"Determined to Make a Positive Difference in the Lives of Others"
By Kim Underwood
Winston-Salem/Forsyth County Schools
APRIL 14, 2021 – Today, the Rev. Teddy Reeves is the Curator of Religion at the Smithsonian’s National Museum of African American History and Culture.
His family is from Winston-Salem – his grandmother participated in the Woolworth sit-ins and his mother graduated from Parkland High and Winston-Salem State University – and his educational and spiritual journey began in Winston-Salem.
Here, his family’s church – St. Stephen Missionary Baptist – provided the spiritual foundation for his life.
Reeves is a 2004 graduate of Parkland High and going to Winston-Salem/Forsyth County Schools gave him experiences – both comfortable and unsettling – that provided different perspectives on life as an African American male.
Even before he started school, Reeves was aware of the importance of the Civil Rights movement.
Not long after another group of students had staged a sit-in at the Woolworth’s in Greensboro, his grandmother, Mary Deloise Reeves - along with Vic Johnson who went on to become a member of the Winston-Salem/ Forsyth County Board of Education and other students at Winston-Salem State University and Wake Forest University – made local history when they sat down at the whites-only lunch counter at the old Woolworth’s on Liberty Street.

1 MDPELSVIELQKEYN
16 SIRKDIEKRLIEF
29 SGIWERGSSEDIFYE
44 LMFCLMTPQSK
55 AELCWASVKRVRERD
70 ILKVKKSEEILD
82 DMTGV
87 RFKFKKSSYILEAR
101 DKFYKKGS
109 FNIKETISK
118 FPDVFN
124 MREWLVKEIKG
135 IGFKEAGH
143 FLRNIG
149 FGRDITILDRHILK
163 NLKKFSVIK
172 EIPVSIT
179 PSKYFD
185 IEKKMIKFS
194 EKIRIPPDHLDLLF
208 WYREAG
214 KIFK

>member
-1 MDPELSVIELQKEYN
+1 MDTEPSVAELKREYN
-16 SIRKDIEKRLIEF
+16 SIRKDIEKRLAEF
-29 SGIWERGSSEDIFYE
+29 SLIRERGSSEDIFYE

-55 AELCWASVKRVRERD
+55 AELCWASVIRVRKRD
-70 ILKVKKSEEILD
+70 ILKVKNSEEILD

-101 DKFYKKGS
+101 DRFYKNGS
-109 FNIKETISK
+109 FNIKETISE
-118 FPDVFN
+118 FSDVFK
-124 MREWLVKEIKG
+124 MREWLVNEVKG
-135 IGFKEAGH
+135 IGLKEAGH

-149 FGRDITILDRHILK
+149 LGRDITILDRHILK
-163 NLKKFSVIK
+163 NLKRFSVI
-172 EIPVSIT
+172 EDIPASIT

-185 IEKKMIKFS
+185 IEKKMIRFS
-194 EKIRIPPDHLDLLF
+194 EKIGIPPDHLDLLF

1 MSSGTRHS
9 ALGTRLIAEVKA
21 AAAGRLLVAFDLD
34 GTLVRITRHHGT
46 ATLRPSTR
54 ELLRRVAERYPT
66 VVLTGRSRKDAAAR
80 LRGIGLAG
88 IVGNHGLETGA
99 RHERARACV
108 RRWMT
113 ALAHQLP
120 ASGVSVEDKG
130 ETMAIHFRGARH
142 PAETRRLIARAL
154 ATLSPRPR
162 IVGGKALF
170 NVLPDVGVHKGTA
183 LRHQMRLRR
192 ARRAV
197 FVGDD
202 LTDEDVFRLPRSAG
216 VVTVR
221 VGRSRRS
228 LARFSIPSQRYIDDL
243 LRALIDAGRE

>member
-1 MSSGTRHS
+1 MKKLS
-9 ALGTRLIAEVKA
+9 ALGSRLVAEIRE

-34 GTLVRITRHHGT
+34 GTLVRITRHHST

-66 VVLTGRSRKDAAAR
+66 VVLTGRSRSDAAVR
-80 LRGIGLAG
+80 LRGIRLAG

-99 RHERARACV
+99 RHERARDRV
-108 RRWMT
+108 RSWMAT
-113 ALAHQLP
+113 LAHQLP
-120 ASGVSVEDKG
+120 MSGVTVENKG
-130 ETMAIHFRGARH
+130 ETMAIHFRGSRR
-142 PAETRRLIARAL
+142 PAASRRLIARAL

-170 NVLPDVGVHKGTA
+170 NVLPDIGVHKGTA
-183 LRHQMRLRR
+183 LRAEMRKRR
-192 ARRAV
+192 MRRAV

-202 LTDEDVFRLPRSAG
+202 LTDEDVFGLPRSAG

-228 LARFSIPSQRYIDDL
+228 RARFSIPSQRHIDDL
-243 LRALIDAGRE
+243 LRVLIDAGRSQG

“She was a part of the movement,” Reeves said. “I grew up knowing my grandmother was an activist.”
Reeves and his mother, Kim Reeves, lived near Easton Elementary, and, when Reeves was a student there, the majority of the students were African American and most of his teachers were African American women.
It was a comfortable place to be, he said. “Easton has a special place in my heart.”
When he headed to what was then Philo Middle School, he had his first African American teacher who was a man and the principal, William Peay, was African American.
Reeves’ life took an abrupt turn when he started riding the bus to Meadowlark Middle for the eighth grade. There, students were divided into two teaching teams. He was the only African American boy in his team and the other team had only two African American boys.
It was an uncomfortable time in general. It hit a low when, in the gym one day, a white boy called him by a racial slur.
“It shook me,” he said.
That led to a fight.
Going on to Parkland for high school restored his sense of comfort at school.
Early on, Reeves decided that he wanted to become a journalist/news anchor one day. A visit to his class at Easton by Cameron Kent – who has since retired as an anchor at WXII television – cemented that desire.
At Parkland, he worked on the school newspaper and studied journalism at the Career Center.
Reeves had many other positive experiences at Parkland. He served as the treasurer for the Student Government Association and was named Homecoming King.
“Parkland allowed me to develop my skills,” he said. “It was an amazing time to be at Parkland.”
At Parkland, one of his friends was Kia Harvey.
“I have had the pleasure and honor of being a close classmate and great friend of Teddy while at Parkland High School and beyond,” Harvey said.